Gates close at Gzira ground after 60 years

Gates close at Gzira ground after 60 years

Hibernians skipper Guzi Xuereb (left) about to exchange banners with the Red Star Belgrade captain in one of the last three European matches played at the old Empire Stadium.

Hibernians skipper Guzi Xuereb (left) about to exchange banners with the Red Star Belgrade captain in one of the last three European matches played at the old Empire Stadium.

The gates of the Empire Stadium were closed for the last time on November 29, 1981 at the end of the Premier League game between Sliema Wanderers and Senglea Athletics. The famous old ground had seen almost 60 years of regular sporting activity. A great tradition had come to an end.

There had been several interesting and peculiar events at the ground since its inauguration on November 4, 1922. We can say that the stadium and its predecessor, the Empire Sports Ground, had fostered the development of the game in Malta.

All things must come to an end, however, and the end for the stadium came on that fateful day in November, 1981. However, the last important episode, or to be exact, the last series of events to be held at Gzira was that season's European club competition matches.

It would have been great to write that the end of the Empire Stadium was marked with some great performance by one or other of Malta's participants that year.

Unfortunately in 1982 Malta's participation in Europe was, to say the least, very disappointing.

Now, a quarter of a century later, no matter how one looks at it, one finds it hard to pinpoint a single positive aspect. One exception perhaps, was Hibs' home game against Red Star Belgrade in the Champions Cup.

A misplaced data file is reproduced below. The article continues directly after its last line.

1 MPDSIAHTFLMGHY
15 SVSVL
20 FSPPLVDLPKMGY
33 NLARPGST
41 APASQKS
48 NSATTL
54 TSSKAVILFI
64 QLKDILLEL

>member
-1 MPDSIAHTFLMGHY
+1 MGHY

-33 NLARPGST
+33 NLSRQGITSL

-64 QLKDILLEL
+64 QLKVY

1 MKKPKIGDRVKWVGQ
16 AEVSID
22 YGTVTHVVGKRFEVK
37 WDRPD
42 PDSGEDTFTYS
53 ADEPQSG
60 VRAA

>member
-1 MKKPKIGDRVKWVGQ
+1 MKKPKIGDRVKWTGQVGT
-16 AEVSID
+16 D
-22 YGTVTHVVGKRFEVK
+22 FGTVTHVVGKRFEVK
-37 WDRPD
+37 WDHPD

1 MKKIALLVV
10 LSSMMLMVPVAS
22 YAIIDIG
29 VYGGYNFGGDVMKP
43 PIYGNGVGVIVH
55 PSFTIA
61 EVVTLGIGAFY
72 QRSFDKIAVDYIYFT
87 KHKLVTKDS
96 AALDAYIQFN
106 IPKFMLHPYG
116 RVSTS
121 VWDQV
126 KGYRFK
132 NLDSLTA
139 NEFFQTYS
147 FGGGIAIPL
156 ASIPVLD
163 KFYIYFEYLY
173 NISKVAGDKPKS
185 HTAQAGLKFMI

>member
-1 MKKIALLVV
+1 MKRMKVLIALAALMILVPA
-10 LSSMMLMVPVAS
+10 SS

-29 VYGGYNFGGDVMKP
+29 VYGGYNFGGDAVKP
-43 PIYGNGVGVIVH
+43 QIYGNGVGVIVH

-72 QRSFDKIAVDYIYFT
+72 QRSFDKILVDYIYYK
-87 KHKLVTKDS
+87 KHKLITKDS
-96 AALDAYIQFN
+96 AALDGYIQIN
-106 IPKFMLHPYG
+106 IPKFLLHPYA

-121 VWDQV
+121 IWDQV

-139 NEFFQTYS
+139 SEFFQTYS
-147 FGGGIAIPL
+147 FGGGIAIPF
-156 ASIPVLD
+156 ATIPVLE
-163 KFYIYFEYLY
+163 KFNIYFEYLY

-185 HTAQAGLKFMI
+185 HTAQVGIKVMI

At the time, Hibs were going through one of the best periods in their history.

They were the last team to win the championship at the stadium and also earned the distinction of winning the first title at the new National Stadium in Ta' Qali.

The second edition of the Premier League kicked off on the dry, hard pitch of the Gzira ground and finished on the green turf of Ta' Qali. It was a historic occasion which opened new frontiers in the history of the game on our islands.

In the meantime, despite the completion of works on the National Stadium, the three leading Maltese clubs had to host their European opponents for the last time on the notorious sandy pitch at Gzira.

Hibernians were rather unlucky to lose their home match against Red Star by the odd goal in three. The Maltese champions gave as much as they got and richly deserved a draw. A goal in the last minute, however, gave Red Star an undeserved advantage for the second leg.

In Belgrade it was a different story altogether. The Yugoslavs went on a rampage and whipped Hibs 8-1.

Floriana outclassed

In the Cup Winners' Cup, Floriana were outclassed by Standard Liege. At the stadium, the Belgians won rather easily 3-1 and then went on to beat the Greens 9-0 at home.

Encouraged by their home crowd, Standard Liege opened an all-out bombardment on Floriana's fort. The Maltese were swamped by the Belgians' tremendous pressure.

Standard Liege tried their luck the moment they got the ball and from any position. Goalkeeper Robert Gatt was forced time and again to come to the rescue of his defenders.

Despite the scoreline, Gatt was undoubtedly the best player on the field and he deserved the title of Man of the Match.

The other European match of the season was Sliema Wanderers' meeting with Aris Salonika, of Greece, in the UEFA Cup. This was the closest encounter on aggregate of the last three European matches played at the Empire Stadium.

However, although the Blues conceded the least number of goals, they were still well and truly beaten.

At home, the Wanderers lost 2-4 against a side that surely could not be ranked among the greats of Europe. Then, in Salonika, they lost 0-4 in a one-sided game that was completely dominated by the home team.

The era of the Empire Stadium had come to an end and like an old horse who had given its last ounce of strength, it lay down to die.

It was not long before, abandoned and forlorn, that it was left to crumble into oblivion.

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